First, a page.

We have pretty solid collection of fidgets. These two bins feature most of the hands-on, available fidgets available for all of the children. Basically, everyone has access to them, but some children need them and will ask for them specifically. We have steadily collected these over the years after meeting the wonderful occupational therapists and educational consultants who work with the children who attend our little Cooperative School.
The bins pictured here include the collection of what I call "tactile" fidgets on the left and in the bin on the right is a collection of what I call "auditory and visual" fidgets.
Here are some of our favorite items that have been tried and true. On the left, wax threads; textured balls; mostly deflated balls (these are kind of like stress balls, but seem to be preferred by the children); silly putty; cornsilk and mushroom brushes; and a weighted cat neck wrap.
On the right, we have a mirror (to practice facial expressions); toobaloos (to help voice modulation); noise dampening headphones; the heartbeat audio pacifier (it used to be inside a bear, but having it outside makes it more accessible); bubble blowers; miniature etch-a-sketch; that large black board to the right is an old-time gin rummy scorekeeper and it is quite visually satisfying; and the lid of a glass jar is just visible and it contains a toy starfish and turtle (these signal a slow down and are much sought after).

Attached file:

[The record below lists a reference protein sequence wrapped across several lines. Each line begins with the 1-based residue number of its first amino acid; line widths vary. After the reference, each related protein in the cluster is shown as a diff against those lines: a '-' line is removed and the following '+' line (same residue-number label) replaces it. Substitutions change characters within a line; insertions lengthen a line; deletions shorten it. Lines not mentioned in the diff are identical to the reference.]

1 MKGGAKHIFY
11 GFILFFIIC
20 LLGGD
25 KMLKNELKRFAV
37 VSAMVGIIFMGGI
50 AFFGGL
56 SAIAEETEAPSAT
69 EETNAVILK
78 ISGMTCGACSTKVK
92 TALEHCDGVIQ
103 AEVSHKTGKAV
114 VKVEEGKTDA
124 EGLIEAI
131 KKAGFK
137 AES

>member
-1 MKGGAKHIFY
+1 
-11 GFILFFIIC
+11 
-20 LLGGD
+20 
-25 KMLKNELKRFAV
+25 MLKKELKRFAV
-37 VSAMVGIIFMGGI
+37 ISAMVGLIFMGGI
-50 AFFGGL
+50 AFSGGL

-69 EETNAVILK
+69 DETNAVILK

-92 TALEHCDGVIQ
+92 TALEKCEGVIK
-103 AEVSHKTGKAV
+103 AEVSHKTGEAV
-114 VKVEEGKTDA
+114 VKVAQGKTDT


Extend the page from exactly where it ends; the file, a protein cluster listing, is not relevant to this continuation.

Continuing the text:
We have other items that children use, but these are available in other bins. We have "lovies" which are stuffed animals, mostly rabbits, hand knitted "Moots", critters that kind of resemble owls, filled with aquarium gravel, and "kitten pillows" made from different kinds of fluffy fabrics and also filled with gravel. We have slant seats (air-filled wedge mats with a knobby surface) and "t-seats" which we made from unit blocks sawed in half and then the pieces screwed together in the shape of a T. The t-seats are actually quite difficult to sit on, unless you need one, and then it is quite straightforward. We used to make our own "chompers", but we now recommend that parents buy their own chompers or chewy tubes.
How do we determine whether a child needs one of these items? To begin with, they are simply available. We have found that when a child (or an adult) needs one of these items, they are naturally drawn to them. The only exception to this rule is usually the toobaloo. A person needing to work on voice modulation is not usually aware of that need. This is something we prompt children to try out. It is a very effective tool, I must say. In fact, all of these items are well-used and well-loved.